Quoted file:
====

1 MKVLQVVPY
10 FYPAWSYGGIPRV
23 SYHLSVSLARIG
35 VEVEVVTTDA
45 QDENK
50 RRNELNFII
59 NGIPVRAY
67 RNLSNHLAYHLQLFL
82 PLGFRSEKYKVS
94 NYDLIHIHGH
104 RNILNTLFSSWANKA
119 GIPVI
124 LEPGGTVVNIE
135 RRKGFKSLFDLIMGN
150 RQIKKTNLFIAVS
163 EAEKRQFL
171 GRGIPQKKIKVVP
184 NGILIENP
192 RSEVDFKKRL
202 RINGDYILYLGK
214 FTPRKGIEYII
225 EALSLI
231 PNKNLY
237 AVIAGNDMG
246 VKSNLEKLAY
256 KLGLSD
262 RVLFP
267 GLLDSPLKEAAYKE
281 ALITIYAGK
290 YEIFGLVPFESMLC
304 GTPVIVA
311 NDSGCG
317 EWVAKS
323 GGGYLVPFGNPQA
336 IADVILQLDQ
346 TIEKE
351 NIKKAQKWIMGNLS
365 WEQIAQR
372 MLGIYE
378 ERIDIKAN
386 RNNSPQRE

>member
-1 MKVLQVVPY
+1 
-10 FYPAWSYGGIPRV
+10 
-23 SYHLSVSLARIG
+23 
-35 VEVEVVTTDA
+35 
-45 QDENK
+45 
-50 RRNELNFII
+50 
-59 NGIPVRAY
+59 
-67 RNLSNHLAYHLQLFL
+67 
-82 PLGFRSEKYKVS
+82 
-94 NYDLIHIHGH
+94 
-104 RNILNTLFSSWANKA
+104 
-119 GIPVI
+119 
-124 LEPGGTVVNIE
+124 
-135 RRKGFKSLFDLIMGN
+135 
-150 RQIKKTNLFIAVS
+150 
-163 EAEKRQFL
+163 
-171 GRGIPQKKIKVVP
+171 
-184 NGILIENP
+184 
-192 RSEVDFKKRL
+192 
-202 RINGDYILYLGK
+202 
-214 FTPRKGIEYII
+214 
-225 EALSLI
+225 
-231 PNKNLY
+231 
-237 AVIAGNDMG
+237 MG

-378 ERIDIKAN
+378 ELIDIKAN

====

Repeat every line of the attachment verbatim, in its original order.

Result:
1 MKVLQVVPY
10 FYPAWSYGGIPRV
23 SYHLSVSLARIG
35 VEVEVVTTDA
45 QDENK
50 RRNELNFII
59 NGIPVRAY
67 RNLSNHLAYHLQLFL
82 PLGFRSEKYKVS
94 NYDLIHIHGH
104 RNILNTLFSSWANKA
119 GIPVI
124 LEPGGTVVNIE
135 RRKGFKSLFDLIMGN
150 RQIKKTNLFIAVS
163 EAEKRQFL
171 GRGIPQKKIKVVP
184 NGILIENP
192 RSEVDFKKRL
202 RINGDYILYLGK
214 FTPRKGIEYII
225 EALSLI
231 PNKNLY
237 AVIAGNDMG
246 VKSNLEKLAY
256 KLGLSD
262 RVLFP
267 GLLDSPLKEAAYKE
281 ALITIYAGK
290 YEIFGLVPFESMLC
304 GTPVIVA
311 NDSGCG
317 EWVAKS
323 GGGYLVPFGNPQA
336 IADVILQLDQ
346 TIEKE
351 NIKKAQKWIMGNLS
365 WEQIAQR
372 MLGIYE
378 ERIDIKAN
386 RNNSPQRE

>member
-1 MKVLQVVPY
+1 
-10 FYPAWSYGGIPRV
+10 
-23 SYHLSVSLARIG
+23 
-35 VEVEVVTTDA
+35 
-45 QDENK
+45 
-50 RRNELNFII
+50 
-59 NGIPVRAY
+59 
-67 RNLSNHLAYHLQLFL
+67 
-82 PLGFRSEKYKVS
+82 
-94 NYDLIHIHGH
+94 
-104 RNILNTLFSSWANKA
+104 
-119 GIPVI
+119 
-124 LEPGGTVVNIE
+124 
-135 RRKGFKSLFDLIMGN
+135 
-150 RQIKKTNLFIAVS
+150 
-163 EAEKRQFL
+163 
-171 GRGIPQKKIKVVP
+171 
-184 NGILIENP
+184 
-192 RSEVDFKKRL
+192 
-202 RINGDYILYLGK
+202 
-214 FTPRKGIEYII
+214 
-225 EALSLI
+225 
-231 PNKNLY
+231 
-237 AVIAGNDMG
+237 MG

-378 ERIDIKAN
+378 ELIDIKAN